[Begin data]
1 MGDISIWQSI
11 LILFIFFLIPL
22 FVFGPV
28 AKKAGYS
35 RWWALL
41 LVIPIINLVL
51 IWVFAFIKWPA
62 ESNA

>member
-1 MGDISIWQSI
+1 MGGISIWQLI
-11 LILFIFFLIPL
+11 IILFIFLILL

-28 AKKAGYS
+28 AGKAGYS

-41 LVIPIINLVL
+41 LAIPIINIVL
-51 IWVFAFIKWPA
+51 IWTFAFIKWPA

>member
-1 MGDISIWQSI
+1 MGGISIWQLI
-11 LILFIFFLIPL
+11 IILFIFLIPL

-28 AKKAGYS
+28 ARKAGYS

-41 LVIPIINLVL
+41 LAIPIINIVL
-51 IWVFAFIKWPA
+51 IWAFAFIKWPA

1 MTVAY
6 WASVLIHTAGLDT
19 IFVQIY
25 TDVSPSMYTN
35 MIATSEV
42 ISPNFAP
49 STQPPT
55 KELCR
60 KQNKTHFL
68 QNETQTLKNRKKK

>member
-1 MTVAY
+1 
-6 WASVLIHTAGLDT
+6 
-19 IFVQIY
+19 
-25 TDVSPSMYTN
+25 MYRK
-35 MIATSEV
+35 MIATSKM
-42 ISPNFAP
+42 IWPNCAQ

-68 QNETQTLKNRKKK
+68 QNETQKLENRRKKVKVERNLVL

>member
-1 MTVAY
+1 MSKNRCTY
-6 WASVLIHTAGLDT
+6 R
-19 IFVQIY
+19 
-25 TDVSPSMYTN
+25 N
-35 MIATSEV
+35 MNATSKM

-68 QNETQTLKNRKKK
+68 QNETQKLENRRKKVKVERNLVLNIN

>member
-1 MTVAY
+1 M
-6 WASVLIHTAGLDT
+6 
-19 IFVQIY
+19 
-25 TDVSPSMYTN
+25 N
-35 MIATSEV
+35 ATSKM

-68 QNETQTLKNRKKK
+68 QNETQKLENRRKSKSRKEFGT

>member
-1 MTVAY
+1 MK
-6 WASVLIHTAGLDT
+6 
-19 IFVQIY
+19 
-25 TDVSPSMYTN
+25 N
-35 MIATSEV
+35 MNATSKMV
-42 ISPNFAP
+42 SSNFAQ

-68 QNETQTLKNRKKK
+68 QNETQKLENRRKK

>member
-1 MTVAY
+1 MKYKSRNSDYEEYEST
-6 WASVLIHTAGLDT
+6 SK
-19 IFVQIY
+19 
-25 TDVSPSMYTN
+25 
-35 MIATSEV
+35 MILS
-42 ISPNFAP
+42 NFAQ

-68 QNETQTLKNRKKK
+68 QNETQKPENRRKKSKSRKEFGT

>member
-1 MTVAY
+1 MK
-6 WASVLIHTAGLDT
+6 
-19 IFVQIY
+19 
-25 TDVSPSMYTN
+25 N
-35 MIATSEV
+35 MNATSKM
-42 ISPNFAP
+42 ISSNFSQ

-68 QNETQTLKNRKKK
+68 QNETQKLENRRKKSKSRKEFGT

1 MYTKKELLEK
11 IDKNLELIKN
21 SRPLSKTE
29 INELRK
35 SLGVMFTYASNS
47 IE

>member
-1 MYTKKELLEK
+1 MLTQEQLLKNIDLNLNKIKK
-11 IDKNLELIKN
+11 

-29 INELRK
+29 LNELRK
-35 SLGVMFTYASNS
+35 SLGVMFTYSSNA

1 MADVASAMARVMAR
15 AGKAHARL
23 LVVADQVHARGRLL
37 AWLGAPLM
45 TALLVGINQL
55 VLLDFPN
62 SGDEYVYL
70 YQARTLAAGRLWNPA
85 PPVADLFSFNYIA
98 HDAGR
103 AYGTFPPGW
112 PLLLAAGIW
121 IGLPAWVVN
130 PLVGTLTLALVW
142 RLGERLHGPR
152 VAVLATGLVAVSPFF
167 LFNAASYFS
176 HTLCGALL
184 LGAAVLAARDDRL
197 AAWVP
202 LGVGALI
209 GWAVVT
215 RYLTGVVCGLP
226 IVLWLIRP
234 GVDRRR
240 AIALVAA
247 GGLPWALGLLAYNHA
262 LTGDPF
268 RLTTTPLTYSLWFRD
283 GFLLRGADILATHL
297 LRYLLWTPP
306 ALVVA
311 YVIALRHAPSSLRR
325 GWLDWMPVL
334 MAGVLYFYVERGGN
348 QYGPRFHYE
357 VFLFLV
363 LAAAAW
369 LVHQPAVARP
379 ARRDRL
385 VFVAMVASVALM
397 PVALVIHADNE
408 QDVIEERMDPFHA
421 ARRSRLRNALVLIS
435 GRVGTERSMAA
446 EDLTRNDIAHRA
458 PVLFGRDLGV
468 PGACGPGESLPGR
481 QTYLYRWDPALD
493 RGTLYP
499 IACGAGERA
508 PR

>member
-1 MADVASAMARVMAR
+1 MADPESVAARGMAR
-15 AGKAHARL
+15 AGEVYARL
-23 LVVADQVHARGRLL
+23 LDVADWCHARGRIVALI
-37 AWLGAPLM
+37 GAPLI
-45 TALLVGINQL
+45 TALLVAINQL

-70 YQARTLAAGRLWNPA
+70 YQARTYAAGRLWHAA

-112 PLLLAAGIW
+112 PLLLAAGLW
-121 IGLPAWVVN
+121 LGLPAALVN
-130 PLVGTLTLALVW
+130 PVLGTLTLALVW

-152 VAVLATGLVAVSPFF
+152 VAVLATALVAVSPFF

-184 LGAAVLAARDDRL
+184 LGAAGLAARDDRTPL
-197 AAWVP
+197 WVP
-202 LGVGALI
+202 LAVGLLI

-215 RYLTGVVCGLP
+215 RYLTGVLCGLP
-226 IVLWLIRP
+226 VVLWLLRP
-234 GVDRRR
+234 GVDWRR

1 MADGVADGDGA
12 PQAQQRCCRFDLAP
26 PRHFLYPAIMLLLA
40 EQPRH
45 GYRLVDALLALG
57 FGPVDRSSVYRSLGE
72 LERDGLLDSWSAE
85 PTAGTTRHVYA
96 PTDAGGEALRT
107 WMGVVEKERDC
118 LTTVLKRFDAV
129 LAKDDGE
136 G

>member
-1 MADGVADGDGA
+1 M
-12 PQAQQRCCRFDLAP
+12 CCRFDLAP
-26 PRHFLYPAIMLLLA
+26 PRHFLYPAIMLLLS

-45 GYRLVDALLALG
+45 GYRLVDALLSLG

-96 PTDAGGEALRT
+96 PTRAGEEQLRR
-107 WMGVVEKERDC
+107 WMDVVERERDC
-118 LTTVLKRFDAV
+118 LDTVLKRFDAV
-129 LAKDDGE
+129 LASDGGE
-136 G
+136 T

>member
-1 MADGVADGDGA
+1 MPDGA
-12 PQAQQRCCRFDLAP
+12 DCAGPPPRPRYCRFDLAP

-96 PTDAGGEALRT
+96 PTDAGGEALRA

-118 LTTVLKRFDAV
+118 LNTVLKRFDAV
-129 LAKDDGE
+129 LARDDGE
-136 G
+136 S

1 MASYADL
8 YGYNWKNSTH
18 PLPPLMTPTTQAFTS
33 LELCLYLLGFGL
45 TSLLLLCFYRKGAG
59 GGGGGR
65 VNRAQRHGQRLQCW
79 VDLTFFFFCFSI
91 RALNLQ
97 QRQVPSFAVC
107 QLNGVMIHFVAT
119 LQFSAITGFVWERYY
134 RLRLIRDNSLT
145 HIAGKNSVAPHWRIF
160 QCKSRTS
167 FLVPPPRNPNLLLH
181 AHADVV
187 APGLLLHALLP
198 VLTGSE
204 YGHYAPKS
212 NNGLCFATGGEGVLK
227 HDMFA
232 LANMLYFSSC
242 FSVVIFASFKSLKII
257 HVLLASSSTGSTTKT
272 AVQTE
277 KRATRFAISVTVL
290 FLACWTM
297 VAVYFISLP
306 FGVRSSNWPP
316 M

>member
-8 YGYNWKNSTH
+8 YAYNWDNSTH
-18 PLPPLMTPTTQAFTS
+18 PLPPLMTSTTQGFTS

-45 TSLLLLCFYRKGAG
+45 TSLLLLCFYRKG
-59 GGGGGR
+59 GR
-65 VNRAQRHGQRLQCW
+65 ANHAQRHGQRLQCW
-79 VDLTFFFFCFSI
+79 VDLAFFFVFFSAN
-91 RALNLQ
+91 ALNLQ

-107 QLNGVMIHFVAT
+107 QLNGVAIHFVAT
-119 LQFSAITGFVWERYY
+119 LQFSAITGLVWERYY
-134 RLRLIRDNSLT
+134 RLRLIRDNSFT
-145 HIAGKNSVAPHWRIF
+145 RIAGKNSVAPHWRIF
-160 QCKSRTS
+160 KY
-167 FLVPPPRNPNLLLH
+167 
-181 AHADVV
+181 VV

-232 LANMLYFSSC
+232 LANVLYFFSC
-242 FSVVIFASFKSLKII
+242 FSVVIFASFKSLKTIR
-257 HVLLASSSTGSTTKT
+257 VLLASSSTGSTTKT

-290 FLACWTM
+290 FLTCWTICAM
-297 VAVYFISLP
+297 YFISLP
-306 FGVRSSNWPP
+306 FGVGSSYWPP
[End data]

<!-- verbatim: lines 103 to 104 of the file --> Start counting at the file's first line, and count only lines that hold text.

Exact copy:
+19 
-25 TDVSPSMYTN